Monday, July 21, 2008

A Personal Memory of Glubb Pasha

Desert police on patrol in Wadi Rum - photos by J

The other evening my husband and I were talking about Avi Shlaim’s book, Lion of Jordan, and of the people in it who were familiar to both of us. Glubb Pasha was one of the first we mentioned. This honorable British military man, who was an advisor to the late King Abdullah and King Hussein, was truly an important and integral part of Jordan’s early history. When my husband attended the Bishop’s School in the late 1940s, he was caught up in the national fervor calling for Glubb’s ousting as the last vestige of British rule. As he was reminiscing about this period of his youth he made this most simple, interesting comment to me. “You know, Glubb started the Desert Patrol and was commander of the Arab Legion, but was having a hard time getting men to join the forces. So he devised those remarkable uniforms, and that did it! It was the talk of the town that the Bedouin soldiers were better dressed than villagers and the men from Amman!” I agree – those uniforms make stunning looking men.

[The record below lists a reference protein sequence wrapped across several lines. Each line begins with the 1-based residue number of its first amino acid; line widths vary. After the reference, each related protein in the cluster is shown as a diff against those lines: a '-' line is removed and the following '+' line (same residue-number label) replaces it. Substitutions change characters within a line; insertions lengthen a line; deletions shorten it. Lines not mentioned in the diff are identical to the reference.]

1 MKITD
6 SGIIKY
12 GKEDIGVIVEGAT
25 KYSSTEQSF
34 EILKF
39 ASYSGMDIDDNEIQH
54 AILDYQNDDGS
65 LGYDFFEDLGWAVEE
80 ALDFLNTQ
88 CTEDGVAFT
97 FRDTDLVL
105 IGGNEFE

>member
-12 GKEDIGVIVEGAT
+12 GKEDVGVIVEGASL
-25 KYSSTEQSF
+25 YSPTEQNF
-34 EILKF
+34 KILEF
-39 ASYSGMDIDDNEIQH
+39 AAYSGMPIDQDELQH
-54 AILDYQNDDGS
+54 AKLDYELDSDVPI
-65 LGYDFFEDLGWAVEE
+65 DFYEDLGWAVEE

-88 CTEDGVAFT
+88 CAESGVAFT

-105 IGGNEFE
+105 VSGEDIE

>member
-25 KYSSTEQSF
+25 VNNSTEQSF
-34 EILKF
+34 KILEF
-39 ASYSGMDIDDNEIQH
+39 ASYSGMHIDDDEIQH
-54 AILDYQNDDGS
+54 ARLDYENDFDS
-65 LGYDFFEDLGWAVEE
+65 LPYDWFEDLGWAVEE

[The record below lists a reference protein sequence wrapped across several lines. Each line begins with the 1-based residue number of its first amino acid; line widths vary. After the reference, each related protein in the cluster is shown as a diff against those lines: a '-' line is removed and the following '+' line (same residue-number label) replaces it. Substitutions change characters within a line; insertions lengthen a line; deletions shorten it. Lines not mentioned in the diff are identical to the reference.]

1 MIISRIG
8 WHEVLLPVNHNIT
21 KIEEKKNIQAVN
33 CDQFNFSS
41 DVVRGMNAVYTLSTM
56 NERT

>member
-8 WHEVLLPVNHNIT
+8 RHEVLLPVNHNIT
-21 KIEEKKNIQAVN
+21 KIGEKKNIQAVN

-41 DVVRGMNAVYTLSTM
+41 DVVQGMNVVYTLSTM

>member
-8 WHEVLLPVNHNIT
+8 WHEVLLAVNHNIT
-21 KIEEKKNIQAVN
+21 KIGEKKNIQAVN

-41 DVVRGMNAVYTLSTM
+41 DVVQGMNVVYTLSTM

The Badia Patrol of Wadi Rum - photos by J


Blogger joladies said...

I just love the story of the Desert Patrol, which was part of the Arab Legion. Glubb pasha certainly managed to recruit the bedu into the jaish in the thirties and the wonderful uniform was certainly an attraction (especially to the ladies!). I remember about 25 years ago when we were doing a spectacular military display, the Desert Patrol took part and their camels were so well disciplined, though I did not like to go too near them!!! The long white sleeves that protruded from the khaki posed a question to me. What were they there for? The Patrol wore them even when driving armoured cars. I got so many different answers but never a definitive one. Any ideas anyone???? T

Tuesday, July 22, 2008  
Blogger MommaBean said...

How wonderful. And isn't it amazing how a simple nicely cut uniform can spell national pride and make a man more handsome...

Thursday, July 24, 2008  

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